Honda’s 2800 watt inverter generator comes in two flavors: the black panel EG2800i and the silver panel EB2800i. The silver one has four GFCI protected outlets, the GFCI making it OSHA job site compliant, while the black one has two outlets and a 30 amp plug, none of which are GFCI protected.
The black one has a fuel gauge. The silver does not. Both are inverter generators, which means they produce stable power for sensitive electronics. There’s an output indicator that doubles as a blink hour meter registering 100 hour blocks up to 500 hours. And there’s an oil indicator that shuts the engine off if the oil gets too low. Nice!
The silver model has a bonded neutral. So, if you want to use it to power a building through a transfer switch, either the switch needs to be GFCI compatible, or you need to un-bond the neutral from the generator frame.
The black model has a floating neutral. Meaning, if you want to use it to power an RV through a surge protector, or use it with an inline GFCI switch without getting a false positive when you hit the test button, you’ll need to bond the neutral to ground at the panel. This can be done by plugging a neutral-ground bonding plug into any one of the free receptacles.
The last difference is only the black model accepts Honda’s heater kit, which installs into the crank case breather tube to prevent it from icing up and restricting the generator’s air supply in “certain cold weather conditions.”
One reason for this is all of Honda’s generators use their GX series commercial grade engines except for the 2800s, which use one of Honda’s residential grade engines that comes with a lesser warranty.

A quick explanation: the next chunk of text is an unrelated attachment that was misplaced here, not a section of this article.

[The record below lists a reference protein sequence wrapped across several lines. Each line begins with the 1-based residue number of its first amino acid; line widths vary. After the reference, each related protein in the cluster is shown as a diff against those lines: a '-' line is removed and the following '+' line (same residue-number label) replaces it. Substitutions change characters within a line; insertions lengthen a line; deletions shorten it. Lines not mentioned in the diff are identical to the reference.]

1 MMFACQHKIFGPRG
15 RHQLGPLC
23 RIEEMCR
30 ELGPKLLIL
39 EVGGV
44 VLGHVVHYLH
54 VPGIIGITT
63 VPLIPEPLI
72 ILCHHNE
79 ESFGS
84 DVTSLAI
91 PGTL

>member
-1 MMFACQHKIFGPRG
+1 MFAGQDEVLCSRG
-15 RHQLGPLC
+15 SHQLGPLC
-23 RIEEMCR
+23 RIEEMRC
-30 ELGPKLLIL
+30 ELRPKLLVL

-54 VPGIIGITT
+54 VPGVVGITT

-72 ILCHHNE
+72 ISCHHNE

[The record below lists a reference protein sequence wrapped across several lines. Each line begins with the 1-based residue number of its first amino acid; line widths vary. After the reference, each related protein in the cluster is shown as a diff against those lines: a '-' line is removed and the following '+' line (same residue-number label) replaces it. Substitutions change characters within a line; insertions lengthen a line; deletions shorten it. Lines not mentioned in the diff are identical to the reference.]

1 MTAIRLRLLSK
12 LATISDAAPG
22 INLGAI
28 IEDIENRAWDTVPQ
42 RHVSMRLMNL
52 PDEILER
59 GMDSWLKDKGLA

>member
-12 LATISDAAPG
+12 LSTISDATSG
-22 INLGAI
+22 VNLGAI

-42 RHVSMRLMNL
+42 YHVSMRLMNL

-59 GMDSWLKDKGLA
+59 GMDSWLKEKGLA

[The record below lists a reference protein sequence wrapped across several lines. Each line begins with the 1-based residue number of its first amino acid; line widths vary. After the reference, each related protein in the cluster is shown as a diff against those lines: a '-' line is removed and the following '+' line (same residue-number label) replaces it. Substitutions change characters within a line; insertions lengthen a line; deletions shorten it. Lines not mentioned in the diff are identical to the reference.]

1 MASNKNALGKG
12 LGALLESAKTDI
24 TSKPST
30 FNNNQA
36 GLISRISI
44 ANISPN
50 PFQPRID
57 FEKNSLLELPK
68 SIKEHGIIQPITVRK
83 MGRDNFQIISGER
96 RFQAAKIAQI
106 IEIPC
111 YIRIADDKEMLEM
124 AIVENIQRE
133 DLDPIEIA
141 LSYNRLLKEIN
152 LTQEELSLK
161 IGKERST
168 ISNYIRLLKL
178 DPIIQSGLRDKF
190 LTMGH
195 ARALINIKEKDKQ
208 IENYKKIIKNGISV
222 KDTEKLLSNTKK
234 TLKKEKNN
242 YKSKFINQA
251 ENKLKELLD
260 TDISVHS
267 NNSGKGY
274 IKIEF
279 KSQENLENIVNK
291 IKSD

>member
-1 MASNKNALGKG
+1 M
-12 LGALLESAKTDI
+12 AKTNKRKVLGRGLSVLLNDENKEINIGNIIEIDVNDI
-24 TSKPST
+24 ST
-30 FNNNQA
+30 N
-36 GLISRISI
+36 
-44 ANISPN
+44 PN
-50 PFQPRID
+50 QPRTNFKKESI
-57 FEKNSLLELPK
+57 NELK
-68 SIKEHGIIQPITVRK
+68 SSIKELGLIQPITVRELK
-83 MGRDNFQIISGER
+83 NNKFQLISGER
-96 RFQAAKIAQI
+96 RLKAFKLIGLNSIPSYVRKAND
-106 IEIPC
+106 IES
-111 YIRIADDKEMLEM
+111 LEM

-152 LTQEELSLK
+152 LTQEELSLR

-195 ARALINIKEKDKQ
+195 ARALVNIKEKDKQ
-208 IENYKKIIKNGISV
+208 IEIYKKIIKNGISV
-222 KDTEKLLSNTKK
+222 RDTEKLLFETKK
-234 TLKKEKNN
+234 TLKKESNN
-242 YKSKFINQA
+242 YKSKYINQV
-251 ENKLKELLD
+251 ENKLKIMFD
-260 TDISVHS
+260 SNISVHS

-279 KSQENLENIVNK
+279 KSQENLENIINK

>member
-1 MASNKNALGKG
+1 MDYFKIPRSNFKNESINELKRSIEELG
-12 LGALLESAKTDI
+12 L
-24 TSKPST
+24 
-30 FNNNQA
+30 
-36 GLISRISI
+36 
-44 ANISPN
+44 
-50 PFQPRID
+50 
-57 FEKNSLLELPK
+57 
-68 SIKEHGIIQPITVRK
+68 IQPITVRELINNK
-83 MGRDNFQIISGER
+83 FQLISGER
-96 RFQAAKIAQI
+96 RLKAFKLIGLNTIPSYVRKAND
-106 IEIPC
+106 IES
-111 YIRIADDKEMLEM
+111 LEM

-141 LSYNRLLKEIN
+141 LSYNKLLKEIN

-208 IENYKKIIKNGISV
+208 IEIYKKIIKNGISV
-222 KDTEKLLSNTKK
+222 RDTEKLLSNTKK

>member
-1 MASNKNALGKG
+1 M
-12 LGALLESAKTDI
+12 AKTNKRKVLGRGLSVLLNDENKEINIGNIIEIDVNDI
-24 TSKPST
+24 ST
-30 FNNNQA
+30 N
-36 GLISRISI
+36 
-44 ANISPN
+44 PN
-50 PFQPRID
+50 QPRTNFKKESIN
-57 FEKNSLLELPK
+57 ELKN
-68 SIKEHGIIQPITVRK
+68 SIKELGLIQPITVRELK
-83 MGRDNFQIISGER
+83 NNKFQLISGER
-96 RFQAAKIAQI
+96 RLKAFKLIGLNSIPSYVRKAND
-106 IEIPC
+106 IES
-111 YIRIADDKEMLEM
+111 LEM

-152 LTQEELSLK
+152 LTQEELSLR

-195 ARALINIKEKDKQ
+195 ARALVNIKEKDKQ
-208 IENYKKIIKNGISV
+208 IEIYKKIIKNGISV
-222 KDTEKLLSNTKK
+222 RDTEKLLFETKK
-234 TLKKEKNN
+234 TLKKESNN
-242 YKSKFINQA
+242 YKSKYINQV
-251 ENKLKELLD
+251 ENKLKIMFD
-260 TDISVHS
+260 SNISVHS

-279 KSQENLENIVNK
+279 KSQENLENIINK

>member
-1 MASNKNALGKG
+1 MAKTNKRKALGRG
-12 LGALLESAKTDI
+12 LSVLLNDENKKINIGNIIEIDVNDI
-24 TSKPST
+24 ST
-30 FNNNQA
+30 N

In case you’re wondering, a 2200 or 2000 watt generator that puts out 1600 or 1800 running watts is usually enough power to run a one man crew. You can usually run one 15 amp tool, or one tool plus depending on the amps. But the extra 700 running and 600 starting watts you get with the 2800 is enough to run two tools plus in one portable package.
To help out Honda offers a wheel kit. It adds a few pounds but it gets the generator off the ground making it easier to load and unload. The arms don’t lock open so they don’t offer any leverage to walk the generator over obstacles and for some reason the wheel kit comes with rear legs that catch on everything you try to pull it over. Eventually, I just cut the rear legs off and it pulls much better now.
This generator is rated at 5.1 hrs per tank running at full load and 12.1 hrs at 1/4 load. I’m averaging 6 -10 hours per tank running in echo mode. Echo mode lets the generator idle down to 1/4 speed until power is called for, which saves gas and reduces the noise level down to 62 dbs. At full throttle the generator pumps out 67 dbs making it Honda’s loudest inverter generator.
The maintenance schedule is strict calling for an oil change every 25-50 hours, depending on how hard you run it and how hot it is outside. All of the other Honda generators I looked at call for an oil change every 100 hrs, or six months, regardless of how hard you run them or the weather.
So the lesser engine, warranty, and tougher maintenance schedule are a few reasons for the price parity between the 2200 and 2800s. Also, most of Honda’s inverter generators are parallel capable where the 2800s are not.
I like the 2800 because it provides all the power I usually need in one portable package. But again, the lighter, quieter, more compact 2200 is usually enough power for a one man crew. Whichever generator you get, I hope it works as hard for you as it has for me.
To see the 2800 in action just click on the video below.